Bellydance, Bellydancer, El Morocco, Fadil, Harira, Moroccan cuisine, Morocco, Restaurant, Restaurant review, review, San Francisco, Zahara
She winked as her graceful body hazed by, whirling and turning like a desert dervish. The explosions of colors swept right by my eyes leaving little trails of dazzling light. She was wearing devilishly red silks and satin harem pants, a crimson flower playing in her long curls. Her skirt rebelled around her, its golden beads flickering in the light of a dozen lamps, each with their own shade and variety and temperament. Her hands weaved and waved a thousand ways, while her hips jerked from side to side in motions too mesmerizing for my thoughts to comprehend. Her feet glided as if she were dancing on the water of a desert oasis.
And for much more than just a moment, I was there, inside the tent of some wealthy caravan trade prince, the guest of honor, feasting… laughing… Living!
El MoroccoWhat: Moroccan Restaurant Where: 2203 Morello Ave. Pleasant Hill, CA, USA Phone: 1(925)671-0132 Open: Tues – Sun 5:30 pm – 10:30 pm Price: $29.95 for a 5 course feast or about half that for à la carte entrées. Be sure to: Mention if it’s your birthday, they’ll give you a red fez to wear! Try the: Lamb braised in Honey Sauce with Almonds, hold the raisins. Magnificently gratifying! Web: www.elmorocco.net
I hope you enjoyed my little narrative. That is exactly what it feels like when I’m over at my friend Fadil’s Moroccan restaurant located in the pleasant hills of, well, Pleasant Hill.
I have a lot of respect for Fadil, who was a musician before he became the proprietor of this amazing establishment. He is truly a magnificent host and unlike most restaurant owners, he is at El Morocco every night greeting its guests at the door, initiating the party for anyone celebrating a special occasion, and introducing the guest bellydancer of the night. Did I mention the bellydancers!?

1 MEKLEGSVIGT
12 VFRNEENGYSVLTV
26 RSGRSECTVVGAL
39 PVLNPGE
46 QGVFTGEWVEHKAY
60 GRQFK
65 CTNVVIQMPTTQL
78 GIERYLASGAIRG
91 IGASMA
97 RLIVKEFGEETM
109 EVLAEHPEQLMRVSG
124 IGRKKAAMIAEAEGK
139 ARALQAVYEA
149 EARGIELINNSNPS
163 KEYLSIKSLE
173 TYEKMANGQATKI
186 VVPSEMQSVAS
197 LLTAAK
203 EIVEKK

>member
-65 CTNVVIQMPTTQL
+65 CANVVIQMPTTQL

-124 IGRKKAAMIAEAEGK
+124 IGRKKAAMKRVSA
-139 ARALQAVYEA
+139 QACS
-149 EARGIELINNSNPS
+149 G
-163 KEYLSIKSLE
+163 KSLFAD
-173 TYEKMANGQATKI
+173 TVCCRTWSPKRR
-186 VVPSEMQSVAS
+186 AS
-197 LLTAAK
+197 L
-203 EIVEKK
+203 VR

Almost every night at around 7 pm and again at around 9 pm, a special guest bellydancer comes out to the dining area to place the guests under an exciting, sensual trance (appropriate for all ages, this is a family restaurant!) as they dance to the tune of lively and exotic Middle-Eastern music. If you’re lucky, you may even catch a captivating performance from my friend, Zahara, who performs here occasionally. Please don’t forget to tip them (In the Middle East it is customary for the male to kneel before the bellydancer while placing the tip on her waist. Warning, she may continue to bellydance making a game of it as you attempt this.)
As you are sitting there enraptured by the show and awaiting your 5 course meal, you get the feeling that you’re inside a giant tent at a banquet held in your honor. The low tables are brass, round, Moroccan designs accentuated by a peregrine candle lamp. There are expensive Persian rugs and carpets all over the place as well as Moroccan poufs, which are round leather seats, to emphasize the festivities going on around you. As you sit (or lay) there, surrounded by a motley of vibrantly hued pillows, your supper binge begins…
The servers bring out a basin and wash your hands in refreshingly warm water. Any meal such as this that you can eat with your hands must truly be deserving of your attention!
The 5 course feast starts off with some Harira, a traditional Moroccan soup with tomatoes, lentils, herbs and heartily spiced for flavor. Dip it in bread or drink it off the cup, here you are the sheikh!
Afterwards, you are served with a selection of choice Moroccan salads, including a mix of tomatoes, green peppers, parsley and eggplant puree with cabbage slices to use as scoops.
Next up, comes out the Bastilla, a flaky dough pie baked with Chicken, eggs and almonds and served sprinkled with cinnamon and powdered sugar. Scoop up bite sized pieces with your hands and experience the sensation of flavors you never knew existed!
I hope you’ve built up some appetite, because at this point comes out the main course. You have an ample list of options to try your taste buds on, including chicken prepared in unique ways, lamb braised in honey sauce and topped with almonds, couscous which is a very fine cracked wheat served with meat or vegetables, or how about some hearty shish kabobs to fill your belly?
If that’s not enough for you and you’re feeling really adventurous then perhaps something unique such as Cornish hen braised with onions, lemon juice and green olives? Or why not braised hare in a lemony tomato sauce served with olives?
Ah and finally, for dessert some scrumptious Moroccan pastries with freshly brewed mint tea.
A delectably mouthwatering dinner, spellbindingly entertaining belly dance performance, loads of laughter and fun, and all for about thirty dollars. No wonder I feel like a king whenever I’m at this gem of a food and show palace!
Just being here has inspired me. I really need to add Morocco on my bucket list of places to travel to for my quest.
Thank you Fadil, for running such a wonderful place. You can bet your red fez I’ll be back often!